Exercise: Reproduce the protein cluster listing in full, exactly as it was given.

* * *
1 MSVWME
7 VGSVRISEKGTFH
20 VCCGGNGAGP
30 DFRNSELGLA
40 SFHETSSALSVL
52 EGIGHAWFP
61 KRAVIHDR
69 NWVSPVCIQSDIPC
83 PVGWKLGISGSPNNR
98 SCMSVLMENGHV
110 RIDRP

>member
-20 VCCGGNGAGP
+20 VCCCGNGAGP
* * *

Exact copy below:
1 MSVWME
7 VGSVRISEKGTFH
20 VCCGGNGAGP
30 DFRNSELGLA
40 SFHETSSALSVL
52 EGIGHAWFP
61 KRAVIHDR
69 NWVSPVCIQSDIPC
83 PVGWKLGISGSPNNR
98 SCMSVLMENGHV
110 RIDRP

>member
-20 VCCGGNGAGP
+20 VCCCGNGAGP